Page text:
Behind the bar is Pops. Pops has looked sixty years old since I was six. He always will. Pops has heard and nodded sympathetically at every hard luck story ever told as he pours another shot of alcoholic redemption. Everyone know Pops understands. Everybody loves Pops. Pops has never touched a drop.

Out of sight in the Kitchen is Ferdy our chef. Ferdy don’t talk much. In fact he rarely says a word. Nobody cares about that because Ferdy can cook. Really cook.

So people who don’t come for the booze or the company or the music come anyway because they can’t resist Ferdy’s food. He will have you licking your lips just inhaling the aromas from his Gumbo, Jambalaya, crawfish étouffée and shrimp creole.

In the corner there’s a Wurlitzer Jukebox primed to pump out Hank Williams, Joe Turner, Louis Jordan and Harry Choates until the wee small hours.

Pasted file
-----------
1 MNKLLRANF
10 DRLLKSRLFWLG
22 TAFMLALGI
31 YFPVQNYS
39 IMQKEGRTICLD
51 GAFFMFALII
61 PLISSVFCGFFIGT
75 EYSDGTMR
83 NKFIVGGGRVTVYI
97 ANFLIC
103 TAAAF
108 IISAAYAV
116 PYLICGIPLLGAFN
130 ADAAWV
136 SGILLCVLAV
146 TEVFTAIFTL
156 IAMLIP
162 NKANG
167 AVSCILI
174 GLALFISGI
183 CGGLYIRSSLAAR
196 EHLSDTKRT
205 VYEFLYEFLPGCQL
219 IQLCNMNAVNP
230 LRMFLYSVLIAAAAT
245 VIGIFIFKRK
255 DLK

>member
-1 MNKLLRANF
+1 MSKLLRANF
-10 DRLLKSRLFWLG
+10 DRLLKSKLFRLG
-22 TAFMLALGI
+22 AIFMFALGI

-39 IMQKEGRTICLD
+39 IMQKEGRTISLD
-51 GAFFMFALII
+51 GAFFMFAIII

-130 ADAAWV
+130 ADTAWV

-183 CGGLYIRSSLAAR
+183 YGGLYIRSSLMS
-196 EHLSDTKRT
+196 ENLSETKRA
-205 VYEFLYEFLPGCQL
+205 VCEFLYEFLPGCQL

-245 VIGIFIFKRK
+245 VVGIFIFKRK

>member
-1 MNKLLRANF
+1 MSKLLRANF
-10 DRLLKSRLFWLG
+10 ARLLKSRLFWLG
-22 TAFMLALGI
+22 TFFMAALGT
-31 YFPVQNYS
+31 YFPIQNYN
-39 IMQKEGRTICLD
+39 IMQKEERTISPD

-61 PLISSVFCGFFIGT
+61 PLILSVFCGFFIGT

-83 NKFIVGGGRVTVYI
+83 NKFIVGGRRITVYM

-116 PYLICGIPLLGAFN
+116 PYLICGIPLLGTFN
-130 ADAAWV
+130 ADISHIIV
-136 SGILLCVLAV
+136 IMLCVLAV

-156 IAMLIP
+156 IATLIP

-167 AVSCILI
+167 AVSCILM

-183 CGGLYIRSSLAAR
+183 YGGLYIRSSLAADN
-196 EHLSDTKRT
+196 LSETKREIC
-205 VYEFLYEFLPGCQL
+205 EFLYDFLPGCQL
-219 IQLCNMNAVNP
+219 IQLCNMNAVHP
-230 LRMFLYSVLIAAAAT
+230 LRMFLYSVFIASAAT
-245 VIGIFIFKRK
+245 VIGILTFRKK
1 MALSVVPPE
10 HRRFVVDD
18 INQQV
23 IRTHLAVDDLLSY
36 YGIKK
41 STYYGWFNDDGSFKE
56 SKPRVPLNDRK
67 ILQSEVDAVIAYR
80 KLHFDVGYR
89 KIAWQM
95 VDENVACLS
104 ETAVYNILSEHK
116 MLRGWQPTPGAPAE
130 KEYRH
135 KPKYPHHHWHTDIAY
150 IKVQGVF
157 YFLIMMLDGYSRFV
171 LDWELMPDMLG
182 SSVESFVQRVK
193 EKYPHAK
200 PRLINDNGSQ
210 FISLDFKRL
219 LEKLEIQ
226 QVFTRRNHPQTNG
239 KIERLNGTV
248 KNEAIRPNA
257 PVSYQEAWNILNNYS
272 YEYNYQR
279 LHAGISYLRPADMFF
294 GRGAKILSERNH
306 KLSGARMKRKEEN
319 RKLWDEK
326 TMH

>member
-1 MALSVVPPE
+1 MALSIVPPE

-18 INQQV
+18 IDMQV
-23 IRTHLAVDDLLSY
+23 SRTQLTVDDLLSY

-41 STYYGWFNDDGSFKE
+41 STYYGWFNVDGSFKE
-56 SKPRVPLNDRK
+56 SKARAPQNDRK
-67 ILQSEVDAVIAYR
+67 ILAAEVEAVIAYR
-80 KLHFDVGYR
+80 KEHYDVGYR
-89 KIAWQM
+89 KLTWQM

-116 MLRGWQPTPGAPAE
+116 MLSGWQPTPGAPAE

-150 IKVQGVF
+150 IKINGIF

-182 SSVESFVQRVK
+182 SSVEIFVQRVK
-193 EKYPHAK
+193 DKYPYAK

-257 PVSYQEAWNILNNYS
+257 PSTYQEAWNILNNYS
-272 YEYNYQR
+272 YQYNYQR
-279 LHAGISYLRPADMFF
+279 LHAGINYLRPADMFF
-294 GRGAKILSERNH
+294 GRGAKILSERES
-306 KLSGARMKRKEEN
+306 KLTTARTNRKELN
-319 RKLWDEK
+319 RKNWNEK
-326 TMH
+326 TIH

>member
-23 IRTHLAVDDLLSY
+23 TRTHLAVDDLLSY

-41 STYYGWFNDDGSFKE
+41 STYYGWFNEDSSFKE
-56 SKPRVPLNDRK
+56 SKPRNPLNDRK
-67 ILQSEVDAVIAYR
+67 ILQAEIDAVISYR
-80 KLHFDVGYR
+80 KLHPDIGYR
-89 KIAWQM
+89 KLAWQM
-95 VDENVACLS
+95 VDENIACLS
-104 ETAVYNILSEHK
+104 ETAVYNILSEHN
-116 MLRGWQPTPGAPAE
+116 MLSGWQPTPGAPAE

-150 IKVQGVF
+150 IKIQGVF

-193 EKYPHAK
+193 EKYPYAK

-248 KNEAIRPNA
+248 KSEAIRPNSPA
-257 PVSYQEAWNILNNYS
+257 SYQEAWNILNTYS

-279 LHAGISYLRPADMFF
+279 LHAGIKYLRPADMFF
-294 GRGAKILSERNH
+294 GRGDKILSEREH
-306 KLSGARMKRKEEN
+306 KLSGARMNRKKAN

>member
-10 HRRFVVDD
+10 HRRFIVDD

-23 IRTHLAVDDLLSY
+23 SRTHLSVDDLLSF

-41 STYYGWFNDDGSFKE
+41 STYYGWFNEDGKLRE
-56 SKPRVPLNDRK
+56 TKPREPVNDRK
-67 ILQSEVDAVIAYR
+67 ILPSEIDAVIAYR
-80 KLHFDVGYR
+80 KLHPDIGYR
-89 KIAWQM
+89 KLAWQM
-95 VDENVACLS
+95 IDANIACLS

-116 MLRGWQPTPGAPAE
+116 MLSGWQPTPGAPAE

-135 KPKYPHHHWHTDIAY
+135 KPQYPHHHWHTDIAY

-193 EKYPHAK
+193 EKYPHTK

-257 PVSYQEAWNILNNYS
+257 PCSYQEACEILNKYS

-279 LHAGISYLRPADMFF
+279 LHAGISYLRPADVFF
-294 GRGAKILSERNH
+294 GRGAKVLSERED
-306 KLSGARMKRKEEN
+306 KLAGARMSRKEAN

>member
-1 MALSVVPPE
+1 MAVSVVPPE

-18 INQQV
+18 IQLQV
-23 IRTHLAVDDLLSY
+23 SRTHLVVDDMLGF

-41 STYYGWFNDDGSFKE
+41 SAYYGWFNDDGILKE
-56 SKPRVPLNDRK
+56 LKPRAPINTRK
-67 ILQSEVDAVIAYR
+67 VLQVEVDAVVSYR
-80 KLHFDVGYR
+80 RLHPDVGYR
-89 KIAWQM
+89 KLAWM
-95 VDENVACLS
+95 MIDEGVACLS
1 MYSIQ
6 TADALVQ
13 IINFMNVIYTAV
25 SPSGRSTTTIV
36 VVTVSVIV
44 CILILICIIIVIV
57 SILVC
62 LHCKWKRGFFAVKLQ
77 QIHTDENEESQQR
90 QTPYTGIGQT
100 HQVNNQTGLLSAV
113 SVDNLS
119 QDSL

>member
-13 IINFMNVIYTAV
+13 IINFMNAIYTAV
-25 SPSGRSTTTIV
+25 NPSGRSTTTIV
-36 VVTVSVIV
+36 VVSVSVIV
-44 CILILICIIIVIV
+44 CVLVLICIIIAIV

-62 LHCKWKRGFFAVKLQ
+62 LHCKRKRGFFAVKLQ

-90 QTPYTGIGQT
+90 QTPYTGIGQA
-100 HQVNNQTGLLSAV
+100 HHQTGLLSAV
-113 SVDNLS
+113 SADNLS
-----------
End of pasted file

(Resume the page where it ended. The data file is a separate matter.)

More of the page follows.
I must, of course, have live music. A Roadhouse needs a House Band. So, I want a Band that’s has rural roots and city smarts.

I want a Band that folks will want to dance to, to listen to, to cry into their drinks to, to fall in love to, to remember the good and bad times in their lives to, to stare out the door and dream of another life to.

A Band people come to see the first night they get home from the Service or the Slammer so they can believe they really are home.

I want a Band that can whip up a storm one minute and lull a baby to sleep the next. I want a Band that you can stand to listen to three nights a week for year after year.

I want the Band to have a front man who makes people feel good just looking at him.

I want a drummer who lives in and for rhythm.

Earl Palmer

I want saxophone players who can play pretty or down and dirty as the song demands.

I want a guitar player who never shows off but is so good he makes other guitar players despair and consider taking up the banjo. I want a Bass player who everybody feels but nobody notices.